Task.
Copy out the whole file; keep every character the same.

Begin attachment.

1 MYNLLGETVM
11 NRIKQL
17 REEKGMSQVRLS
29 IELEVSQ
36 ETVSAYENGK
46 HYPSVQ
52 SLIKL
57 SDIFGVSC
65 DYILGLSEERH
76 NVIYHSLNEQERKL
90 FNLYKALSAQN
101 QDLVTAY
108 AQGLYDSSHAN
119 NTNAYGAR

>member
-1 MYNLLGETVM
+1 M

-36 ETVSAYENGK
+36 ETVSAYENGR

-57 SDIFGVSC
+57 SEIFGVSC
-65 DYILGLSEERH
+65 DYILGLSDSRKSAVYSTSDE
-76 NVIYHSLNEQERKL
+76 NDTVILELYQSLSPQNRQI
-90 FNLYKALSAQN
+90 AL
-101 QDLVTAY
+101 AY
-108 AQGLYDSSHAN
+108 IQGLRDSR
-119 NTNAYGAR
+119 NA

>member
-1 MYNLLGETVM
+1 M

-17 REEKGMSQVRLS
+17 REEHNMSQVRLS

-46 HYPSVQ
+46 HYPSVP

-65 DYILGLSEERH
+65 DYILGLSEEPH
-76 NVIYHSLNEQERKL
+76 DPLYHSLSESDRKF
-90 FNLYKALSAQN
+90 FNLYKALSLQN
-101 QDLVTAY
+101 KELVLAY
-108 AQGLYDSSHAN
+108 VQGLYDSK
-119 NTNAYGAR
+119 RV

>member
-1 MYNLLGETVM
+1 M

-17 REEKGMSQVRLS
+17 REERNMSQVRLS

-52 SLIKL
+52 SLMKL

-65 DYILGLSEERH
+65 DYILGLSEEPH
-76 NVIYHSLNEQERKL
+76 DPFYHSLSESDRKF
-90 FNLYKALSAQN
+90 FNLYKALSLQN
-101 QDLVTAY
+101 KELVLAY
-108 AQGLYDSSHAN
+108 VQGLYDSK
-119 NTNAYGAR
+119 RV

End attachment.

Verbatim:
1 MYNLLGETVM
11 NRIKQL
17 REEKGMSQVRLS
29 IELEVSQ
36 ETVSAYENGK
46 HYPSVQ
52 SLIKL
57 SDIFGVSC
65 DYILGLSEERH
76 NVIYHSLNEQERKL
90 FNLYKALSAQN
101 QDLVTAY
108 AQGLYDSSHAN
119 NTNAYGAR

>member
-1 MYNLLGETVM
+1 M

-36 ETVSAYENGK
+36 ETVSAYENGR

-57 SDIFGVSC
+57 SEIFGVSC
-65 DYILGLSEERH
+65 DYILGLSDSRKSAVYSTSDE
-76 NVIYHSLNEQERKL
+76 NDTVILELYQSLSPQNRQI
-90 FNLYKALSAQN
+90 AL
-101 QDLVTAY
+101 AY
-108 AQGLYDSSHAN
+108 IQGLRDSR
-119 NTNAYGAR
+119 NA

>member
-1 MYNLLGETVM
+1 M

-17 REEKGMSQVRLS
+17 REEHNMSQVRLS

-46 HYPSVQ
+46 HYPSVP

-65 DYILGLSEERH
+65 DYILGLSEEPH
-76 NVIYHSLNEQERKL
+76 DPLYHSLSESDRKF
-90 FNLYKALSAQN
+90 FNLYKALSLQN
-101 QDLVTAY
+101 KELVLAY
-108 AQGLYDSSHAN
+108 VQGLYDSK
-119 NTNAYGAR
+119 RV

>member
-1 MYNLLGETVM
+1 M

-17 REEKGMSQVRLS
+17 REERNMSQVRLS

-52 SLIKL
+52 SLMKL

-65 DYILGLSEERH
+65 DYILGLSEEPH
-76 NVIYHSLNEQERKL
+76 DPFYHSLSESDRKF
-90 FNLYKALSAQN
+90 FNLYKALSLQN
-101 QDLVTAY
+101 KELVLAY
-108 AQGLYDSSHAN
+108 VQGLYDSK
-119 NTNAYGAR
+119 RV